This week's episode on the voyages of Councillor Brian " Gulliver " Hall, deals with his curious habit, when travelling between Pembroke Dock and Carmarthen, and other points east, of making a detour via Haverfordwest on both legs of the journey.
This adds a 30 miles to the trip (and two bridge tolls) costing the taxpayer more than £15.
In all I counted 26 such trips during the financial year 2000/2001, nineteen of which involved his attendance as the county council's representative at Fire Authority meetings.
According to the county council these deviations were necessary to enable Councillor Hall to be briefed by senior officers " prior to " meetings.
The first question that arises is why Councillor Barrie Woolmer, who also represents the council on the Fire Authority, doesn't get invited to these briefings.
According to the council: " Members will, in appropriate circumstances, be briefed by senior officers, depending on the issues and nature of their external representation on outside bodies ".
Roughly translated, this piece of impenetrable waffle means that the rules concerning who gets briefed, about what, and when, are whatever the " senior officers " say they are.
But what puzzles Old Grumpy is what these briefings can be about.
As far as I am aware, the County Council has no policy on Fire Authority matters - at least not one that is ever discussed at council meetings.
So, is Councillor Hall representing the people of Pembrokeshire on the Fire Authority or is he acting as point man for the Chief Officer's Management Board (COMB)?
Several other questions arise:
Why does he need to travel via Haverfordwest on his way back from Carmarthen?
To tell his controller in County Hall what has transpired the meeting, perhaps.
And, in this context, was his secret tape recording of a Sparc meeting for his own, or someone else's, benefit?
Which super-conscientious senior officer was on hand to brief him when he left home at 6:30am on December 6th last year to travel, via Haverfordwest, to a meeting in Cardiff?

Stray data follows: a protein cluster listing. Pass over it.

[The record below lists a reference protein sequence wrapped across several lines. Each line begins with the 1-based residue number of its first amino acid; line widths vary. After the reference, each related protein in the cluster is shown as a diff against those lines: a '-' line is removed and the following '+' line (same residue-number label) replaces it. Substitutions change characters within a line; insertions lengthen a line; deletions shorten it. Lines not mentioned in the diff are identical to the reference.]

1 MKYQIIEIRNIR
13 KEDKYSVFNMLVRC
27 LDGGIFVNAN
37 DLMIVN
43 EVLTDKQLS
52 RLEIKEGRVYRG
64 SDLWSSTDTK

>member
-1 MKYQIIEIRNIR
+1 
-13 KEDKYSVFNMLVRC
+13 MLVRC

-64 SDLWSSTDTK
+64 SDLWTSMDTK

And what sort of briefing was required on 31st January 2001 when he went to London (via Haverfordwest) to attend a bash in the House of Commons?
Perhaps Mr Parry-Jones was offering advice on how to handle the finger buffet on the Commons' terrace.
" Remember not the stuff too many canapés in your mouth at the same time Brian." the Chief Executive might have told him.
If that was the advice given, Cllr Hall seems to have heeded it, because he was so hungry after the reception that he went out and blew £51 of our money in a Chinese restaurant.
Usually, when reading the Western Telegraph, I have nodded off before page 3, but last week's edition it must have been particularly interesting because I was still going strong when my eye alighted on the page 5 headline: " Pleas for democracy fall on deaf ears ".
Nothing unusual in that seeing as the article was about the County Council.
But what was interesting was a report that THE LEADER, Councillor Maurice Hughes, was threatening to report the Liberal Democrats to the Ombudsman for publishing a misleading pamphlet on local government reform.
Apparently, Councillor Hughes' objection to the pamphlet rests on " three or four " untrue statements contained therein, which, he demanded should be withdrawn.
I have now had the opportunity to scrutinise a copy of the offending document.
The only obvious inaccuracy I can spot is the statement that the ruling Independent Group's favoured option (Leader with Cabinet) " will allow the Cabinet to meet in secret ''.
I don't think this is what the legislation says.
However, a single inaccuracy in a 500-word document, produced by politicians, is hardly earth shaking.